Kwanzaa is a holiday that honors African-American people and their past. First celebrated in 1966 by African-American educator Dr. Maulana Karenga, Kwanzaa recognizes African-American culture, contributions and history.
Operation Get Down is committed to an African-centered value system known as Nguzo Saba (Seven Principles), a communitarian African philosophy consisting of the best of African thought and practice. These seven principles comprise Kawaida, a Swahili term for tradition and reason, and each principle originally had its roots in the celebration of Kwanzaa.
Click on the photo below for more pictures of OGD's annual Kwanzaa celebration.
Our Philosophy of Care
Operation Get Down is committed to an African-centered value system known as Nguzo Saba (Seven Principles), a communitarian African philosophy consisting of the best of African thought and practice. These seven principles comprise Kawaida, a Swahili term for tradition and reason, and each principle originally had its roots in the celebration of Kwanzaa. We at OGD, however, believe that the Seven Principles can be applied year ‘round and by people of all races, religions, creeds and cultures. The principles are:
Operation Get Down, Inc. (OGD) is a non-profit, community-based agency serving metro Detroiters since 1971. Centrally located at the intersection of Harper and Gratiot avenues, OGD has been a mainstay of the Eastside community for more than four decades. Born of the community-organization movement in the 1970s, OGD is a true grassroots success story.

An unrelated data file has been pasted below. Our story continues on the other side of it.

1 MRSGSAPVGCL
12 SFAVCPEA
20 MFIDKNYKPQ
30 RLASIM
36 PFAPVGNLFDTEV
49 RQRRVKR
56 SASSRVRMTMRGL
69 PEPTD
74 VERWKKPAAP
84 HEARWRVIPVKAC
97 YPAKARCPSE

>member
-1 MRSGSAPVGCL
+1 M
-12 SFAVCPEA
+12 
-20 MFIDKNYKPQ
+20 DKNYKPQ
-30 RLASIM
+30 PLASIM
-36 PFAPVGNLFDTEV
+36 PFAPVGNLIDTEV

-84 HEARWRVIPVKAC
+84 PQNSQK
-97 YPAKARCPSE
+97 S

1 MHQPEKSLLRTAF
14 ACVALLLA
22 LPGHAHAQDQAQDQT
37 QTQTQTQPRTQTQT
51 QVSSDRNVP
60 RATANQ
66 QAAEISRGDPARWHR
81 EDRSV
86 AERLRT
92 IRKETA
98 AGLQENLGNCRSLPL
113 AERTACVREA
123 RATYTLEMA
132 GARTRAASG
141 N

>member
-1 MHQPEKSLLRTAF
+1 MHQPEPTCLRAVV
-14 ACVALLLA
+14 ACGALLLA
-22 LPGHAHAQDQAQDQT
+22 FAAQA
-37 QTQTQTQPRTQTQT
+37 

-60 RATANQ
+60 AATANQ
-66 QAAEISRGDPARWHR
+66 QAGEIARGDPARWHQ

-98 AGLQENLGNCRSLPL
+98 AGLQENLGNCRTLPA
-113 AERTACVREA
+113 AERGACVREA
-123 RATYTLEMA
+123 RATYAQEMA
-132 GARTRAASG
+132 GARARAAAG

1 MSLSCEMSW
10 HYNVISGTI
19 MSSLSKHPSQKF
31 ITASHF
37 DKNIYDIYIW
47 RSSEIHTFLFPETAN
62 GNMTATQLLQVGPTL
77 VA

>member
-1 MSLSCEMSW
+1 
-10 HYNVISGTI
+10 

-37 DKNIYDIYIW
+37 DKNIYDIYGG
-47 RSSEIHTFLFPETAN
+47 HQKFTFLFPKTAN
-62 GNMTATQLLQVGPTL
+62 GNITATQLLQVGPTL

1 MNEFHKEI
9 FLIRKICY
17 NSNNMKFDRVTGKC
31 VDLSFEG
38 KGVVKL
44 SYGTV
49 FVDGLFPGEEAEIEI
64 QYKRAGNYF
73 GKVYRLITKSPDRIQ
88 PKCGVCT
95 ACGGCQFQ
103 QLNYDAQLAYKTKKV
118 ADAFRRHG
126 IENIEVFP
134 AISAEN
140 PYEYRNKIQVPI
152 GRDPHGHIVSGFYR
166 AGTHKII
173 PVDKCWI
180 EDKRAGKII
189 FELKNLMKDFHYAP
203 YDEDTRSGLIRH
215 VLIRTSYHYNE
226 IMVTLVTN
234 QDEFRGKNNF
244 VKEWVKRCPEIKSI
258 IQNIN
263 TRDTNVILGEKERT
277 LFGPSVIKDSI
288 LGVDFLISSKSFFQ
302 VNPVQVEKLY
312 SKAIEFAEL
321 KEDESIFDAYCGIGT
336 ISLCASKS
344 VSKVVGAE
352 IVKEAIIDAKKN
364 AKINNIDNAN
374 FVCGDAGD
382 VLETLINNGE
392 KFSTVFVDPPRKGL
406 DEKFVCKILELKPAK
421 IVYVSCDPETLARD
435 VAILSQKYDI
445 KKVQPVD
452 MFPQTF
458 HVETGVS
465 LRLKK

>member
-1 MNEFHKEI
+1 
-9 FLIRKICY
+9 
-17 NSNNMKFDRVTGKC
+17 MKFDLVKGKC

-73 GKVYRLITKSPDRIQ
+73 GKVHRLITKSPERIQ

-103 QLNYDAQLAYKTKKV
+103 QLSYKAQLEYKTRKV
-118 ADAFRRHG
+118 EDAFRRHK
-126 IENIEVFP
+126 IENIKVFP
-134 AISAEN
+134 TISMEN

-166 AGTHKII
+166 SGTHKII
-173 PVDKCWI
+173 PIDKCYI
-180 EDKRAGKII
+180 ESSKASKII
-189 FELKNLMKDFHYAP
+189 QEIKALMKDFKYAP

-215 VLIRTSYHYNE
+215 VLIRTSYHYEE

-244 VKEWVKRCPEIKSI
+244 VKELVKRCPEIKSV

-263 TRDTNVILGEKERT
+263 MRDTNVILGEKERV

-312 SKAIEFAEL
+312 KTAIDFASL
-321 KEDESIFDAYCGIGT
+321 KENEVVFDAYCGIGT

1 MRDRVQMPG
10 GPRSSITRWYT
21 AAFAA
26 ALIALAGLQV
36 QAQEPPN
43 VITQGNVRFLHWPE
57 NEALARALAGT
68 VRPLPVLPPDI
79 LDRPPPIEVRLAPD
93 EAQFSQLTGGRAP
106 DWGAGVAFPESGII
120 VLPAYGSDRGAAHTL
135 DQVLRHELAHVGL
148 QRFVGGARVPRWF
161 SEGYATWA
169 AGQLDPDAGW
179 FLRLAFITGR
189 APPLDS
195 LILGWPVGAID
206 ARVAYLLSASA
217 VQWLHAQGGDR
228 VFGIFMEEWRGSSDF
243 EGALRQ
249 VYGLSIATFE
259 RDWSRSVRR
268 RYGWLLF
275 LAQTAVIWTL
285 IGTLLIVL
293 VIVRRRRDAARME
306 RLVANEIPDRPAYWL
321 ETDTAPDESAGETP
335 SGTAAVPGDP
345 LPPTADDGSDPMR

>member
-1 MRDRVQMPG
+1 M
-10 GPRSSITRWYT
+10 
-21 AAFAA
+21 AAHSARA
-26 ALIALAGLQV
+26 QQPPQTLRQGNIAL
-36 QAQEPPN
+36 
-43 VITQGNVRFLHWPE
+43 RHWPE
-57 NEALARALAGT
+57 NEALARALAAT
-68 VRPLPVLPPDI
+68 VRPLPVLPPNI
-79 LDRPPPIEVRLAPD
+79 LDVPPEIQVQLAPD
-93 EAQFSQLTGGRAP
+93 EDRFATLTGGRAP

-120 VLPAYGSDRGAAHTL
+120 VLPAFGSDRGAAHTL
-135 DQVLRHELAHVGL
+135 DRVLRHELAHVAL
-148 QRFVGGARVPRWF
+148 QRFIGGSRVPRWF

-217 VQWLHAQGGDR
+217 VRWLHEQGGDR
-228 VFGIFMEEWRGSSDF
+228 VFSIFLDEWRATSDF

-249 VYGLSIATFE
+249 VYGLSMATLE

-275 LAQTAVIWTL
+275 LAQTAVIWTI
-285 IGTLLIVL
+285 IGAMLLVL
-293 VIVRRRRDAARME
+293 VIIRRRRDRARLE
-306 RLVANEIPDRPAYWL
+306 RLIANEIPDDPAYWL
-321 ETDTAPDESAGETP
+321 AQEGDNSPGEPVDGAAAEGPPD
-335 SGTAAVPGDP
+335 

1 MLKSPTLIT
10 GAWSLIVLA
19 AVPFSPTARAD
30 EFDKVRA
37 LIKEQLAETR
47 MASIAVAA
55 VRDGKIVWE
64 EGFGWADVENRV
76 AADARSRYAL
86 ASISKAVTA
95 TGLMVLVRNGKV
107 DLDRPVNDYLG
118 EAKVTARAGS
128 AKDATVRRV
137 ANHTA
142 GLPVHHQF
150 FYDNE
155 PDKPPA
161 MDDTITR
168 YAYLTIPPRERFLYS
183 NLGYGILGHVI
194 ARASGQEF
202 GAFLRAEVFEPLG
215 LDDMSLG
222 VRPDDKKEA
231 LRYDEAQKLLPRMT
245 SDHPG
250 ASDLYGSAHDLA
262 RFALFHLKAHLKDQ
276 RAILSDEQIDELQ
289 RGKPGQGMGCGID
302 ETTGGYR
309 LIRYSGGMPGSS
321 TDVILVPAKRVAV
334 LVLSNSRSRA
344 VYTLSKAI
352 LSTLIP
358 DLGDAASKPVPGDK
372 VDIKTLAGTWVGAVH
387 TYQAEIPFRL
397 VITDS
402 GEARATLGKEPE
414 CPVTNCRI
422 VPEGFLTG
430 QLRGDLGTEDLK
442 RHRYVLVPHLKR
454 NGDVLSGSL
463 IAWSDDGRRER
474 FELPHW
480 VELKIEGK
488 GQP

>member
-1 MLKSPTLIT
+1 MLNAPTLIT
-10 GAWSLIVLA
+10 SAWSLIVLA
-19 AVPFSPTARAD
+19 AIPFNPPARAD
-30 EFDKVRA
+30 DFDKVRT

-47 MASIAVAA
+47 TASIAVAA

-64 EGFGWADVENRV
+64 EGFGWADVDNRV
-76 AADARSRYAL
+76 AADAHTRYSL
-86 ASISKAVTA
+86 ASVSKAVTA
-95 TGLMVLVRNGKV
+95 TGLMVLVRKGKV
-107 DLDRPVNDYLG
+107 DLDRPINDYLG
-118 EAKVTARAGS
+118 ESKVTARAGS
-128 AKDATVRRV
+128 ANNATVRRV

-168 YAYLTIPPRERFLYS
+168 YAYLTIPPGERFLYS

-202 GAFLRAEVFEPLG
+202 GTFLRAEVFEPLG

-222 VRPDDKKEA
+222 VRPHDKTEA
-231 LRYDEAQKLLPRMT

While many grassroots organizations of the ‘70s have come and gone, Operation Get Down has grown into a million-dollar, CARF-accredited, United Way-member agency serving more than 35,000 people each year. OGD is proud of its neighborhood heritage, and equally proud of a proven ability to evolve and remain flexible in an increasingly complex funding and service-delivery environment. Through ever-changing times, the hallmark of OGD's continued success and viability has been a strong track record for identifying and responding to current and emerging community needs.
In the 1970s, OGD raised money for sickle cell research and addressed the increasing community concern with youth gang violence. During the 1980s, OGD became synonymous with food distribution to the community's most needy citizens. By the 1990s, OGD was at the forefront of recognizing and assisting the increasing number of homeless individuals and families, one of the community's most disenfranchised populations. OGD’s forerunner – the NIA House in the former YMCA building – was a transitional-housing center that opened its doors in 1971 at its current location at 10100 Harper.
In 2004, Operation Get Down undertook the rigorous process of becoming accredited by the Commission on Accreditation of Rehabilitation Facilities (CARF), successfully meeting the CARF standards for program excellence. This accreditation assures our clients and colleagues that Operation Get Down's services conform to nationally and internationally recognized standards and is focused on delivering the best outcomes for those we serve.
Today, OGD continues to focus on our community's most marginalized citizens, offering outpatient and residential substance-abuse treatment programs, in addition to our homeless services.
Operation Get Down
Operation Get Down
Together with Barry Hankerson, Bernard Parker co-founded Operation Get Down in 1971. As a community leader, Parker set up a substance-abuse program; established a transition center for 100 homeless men; provided direct services to more than 10,000 people annually; and created a warming center, transitional housing program and training programs for the homeless.